Something to expect if you visit is that not every game you might want to play will be in working order. There are a lot of games, many are old, and they're likely receiving frequent use so they are going to break regardless of how well they might be taken care of. I encountered a few that took my tokens but wouldn't start, a broken joystick, another controller that is very worn out, some buttons that either didn't work or were slow to react, and the Spy Hunter game didn't play any music! There were games unplugged as well, likely waiting for a fix. Also, that dark room may elicit feelings of a classic arcade, but if you want to skim instructions or a button's label, some can be very difficult to see in the low lighting conditions.

I hope I'm not sounding too negative because Funspot is a good time for anyone that enjoys arcade and pinball games, or collecting tickets to trade in for small prizes, not to mention there is bowling and indoor miniature golf too. On the other side of the parking lot there is a second building as well that holds up to 400 people for bingo nights. Overall, there should be something for most anyone if you can look past a few of the faults.


Onto the rest of the pictures that I could have done a much better job with. The lighting in the classic games room did make it challenging for my amateur photography skills as the marquees often got way too bright when my camera adjusted for the darkness. Aisles don't always offer a lot of room for photos either, and most of the machines are packed close together obscuring the often wonderful cabinet artwork.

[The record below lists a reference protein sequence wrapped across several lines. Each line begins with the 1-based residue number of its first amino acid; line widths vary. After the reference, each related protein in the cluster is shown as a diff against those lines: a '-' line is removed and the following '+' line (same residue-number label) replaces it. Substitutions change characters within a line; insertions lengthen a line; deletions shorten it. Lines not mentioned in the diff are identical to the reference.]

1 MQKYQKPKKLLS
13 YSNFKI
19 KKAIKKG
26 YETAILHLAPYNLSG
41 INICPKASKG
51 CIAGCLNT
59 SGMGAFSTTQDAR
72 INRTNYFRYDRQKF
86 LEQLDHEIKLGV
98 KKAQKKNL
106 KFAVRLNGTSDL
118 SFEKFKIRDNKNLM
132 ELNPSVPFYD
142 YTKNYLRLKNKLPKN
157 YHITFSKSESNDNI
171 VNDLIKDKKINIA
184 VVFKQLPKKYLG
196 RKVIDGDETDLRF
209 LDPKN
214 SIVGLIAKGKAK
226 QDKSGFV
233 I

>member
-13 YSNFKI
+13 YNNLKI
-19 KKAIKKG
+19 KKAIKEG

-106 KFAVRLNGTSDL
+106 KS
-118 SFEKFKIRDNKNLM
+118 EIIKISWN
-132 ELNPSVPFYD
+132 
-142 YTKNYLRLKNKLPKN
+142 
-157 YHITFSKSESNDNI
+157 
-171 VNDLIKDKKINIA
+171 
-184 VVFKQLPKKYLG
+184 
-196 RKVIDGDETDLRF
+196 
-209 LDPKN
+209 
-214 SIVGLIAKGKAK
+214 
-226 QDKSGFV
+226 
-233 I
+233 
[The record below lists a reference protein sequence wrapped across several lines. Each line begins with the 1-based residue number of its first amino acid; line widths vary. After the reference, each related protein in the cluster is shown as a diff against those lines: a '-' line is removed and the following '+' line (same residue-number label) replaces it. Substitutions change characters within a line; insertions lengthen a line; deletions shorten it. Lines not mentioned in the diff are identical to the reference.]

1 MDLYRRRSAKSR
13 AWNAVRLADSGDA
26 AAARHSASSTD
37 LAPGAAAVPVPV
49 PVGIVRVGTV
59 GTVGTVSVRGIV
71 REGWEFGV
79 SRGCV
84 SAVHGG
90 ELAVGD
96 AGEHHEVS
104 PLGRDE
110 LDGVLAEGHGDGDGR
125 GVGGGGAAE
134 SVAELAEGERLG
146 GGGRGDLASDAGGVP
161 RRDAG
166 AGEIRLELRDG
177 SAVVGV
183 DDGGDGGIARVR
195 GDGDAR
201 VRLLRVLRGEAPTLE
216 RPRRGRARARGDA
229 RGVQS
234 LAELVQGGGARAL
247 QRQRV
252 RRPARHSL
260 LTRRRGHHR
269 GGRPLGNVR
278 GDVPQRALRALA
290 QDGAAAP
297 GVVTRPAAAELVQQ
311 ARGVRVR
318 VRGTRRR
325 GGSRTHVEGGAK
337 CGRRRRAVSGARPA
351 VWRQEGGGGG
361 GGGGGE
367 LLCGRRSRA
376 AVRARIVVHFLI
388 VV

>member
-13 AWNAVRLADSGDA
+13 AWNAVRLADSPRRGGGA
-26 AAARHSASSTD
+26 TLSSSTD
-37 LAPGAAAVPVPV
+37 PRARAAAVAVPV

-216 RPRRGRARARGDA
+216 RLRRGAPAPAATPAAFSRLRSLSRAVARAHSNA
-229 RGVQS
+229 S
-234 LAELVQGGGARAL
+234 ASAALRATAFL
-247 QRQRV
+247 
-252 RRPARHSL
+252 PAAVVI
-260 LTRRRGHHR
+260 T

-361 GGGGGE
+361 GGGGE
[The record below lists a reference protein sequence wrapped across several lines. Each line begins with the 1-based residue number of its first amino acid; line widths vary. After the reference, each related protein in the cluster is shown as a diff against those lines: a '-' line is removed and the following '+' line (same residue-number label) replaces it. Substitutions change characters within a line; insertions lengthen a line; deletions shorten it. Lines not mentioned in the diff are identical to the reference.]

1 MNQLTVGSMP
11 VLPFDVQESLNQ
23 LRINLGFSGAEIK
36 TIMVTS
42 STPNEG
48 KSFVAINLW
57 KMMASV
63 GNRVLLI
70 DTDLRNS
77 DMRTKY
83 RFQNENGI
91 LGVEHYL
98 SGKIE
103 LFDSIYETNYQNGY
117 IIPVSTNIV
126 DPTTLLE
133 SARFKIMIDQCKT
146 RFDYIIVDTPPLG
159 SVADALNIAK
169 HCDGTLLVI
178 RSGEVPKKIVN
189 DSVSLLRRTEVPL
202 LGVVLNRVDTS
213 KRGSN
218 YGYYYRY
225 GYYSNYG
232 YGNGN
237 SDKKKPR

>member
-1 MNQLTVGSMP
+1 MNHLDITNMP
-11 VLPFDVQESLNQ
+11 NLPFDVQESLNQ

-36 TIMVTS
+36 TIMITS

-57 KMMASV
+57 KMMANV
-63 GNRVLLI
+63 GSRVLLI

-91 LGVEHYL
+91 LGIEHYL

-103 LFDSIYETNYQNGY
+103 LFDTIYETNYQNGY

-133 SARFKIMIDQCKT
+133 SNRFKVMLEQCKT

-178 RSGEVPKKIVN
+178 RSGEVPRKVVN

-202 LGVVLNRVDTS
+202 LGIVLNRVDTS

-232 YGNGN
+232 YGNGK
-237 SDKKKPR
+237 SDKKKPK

Computer Space
Donkey Kong

Night Stocker
Space Invaders (with reflections in the glass)

Hercules (largest pinball machine; got
some light glare from the doorway)
Interactive touch screen (as you can see
I'm looking up the top players here)

Taito section
Four "Pac" games and some other classics.

Krull - Mad Planets - Tetris - Main Event - Smash T.V.
Operation Wolf - ST.U.N. Runner -
Space Harrier





Ticket games from the '80s.
Skee-ball

Last up are some items from the '80s and my latest visit. The yellow cup is one of the prizes I got in the late '80s and while they still offer a yellow cup, the new version lacks the red text. Next to the cup is a deck of playing cards that I also acquired from the prize counter in the '80s. This time I went with a shot glass but some of the imprint is missing. At the token machines are clear plastic cups for guests to hold their tokens in, however, back in the '80s the token cups had a Funspot logo on them. I'm guessing they switched to the cheap cups because people (like myself) took them home when they likely weren't supposed to. Unfortunately, mine has developed a crack on it recently. I'm also including a scan of the current tickets; I don't know if I have an old ticket, I might but couldn't find it and I don't remember if the old ones had a unique design on them. I didn't keep any of the newer tokens though I noticed they are now marked with a year like regular coins. Of course, that means the scan below of a token's front and back are from one that I took home in the '80s.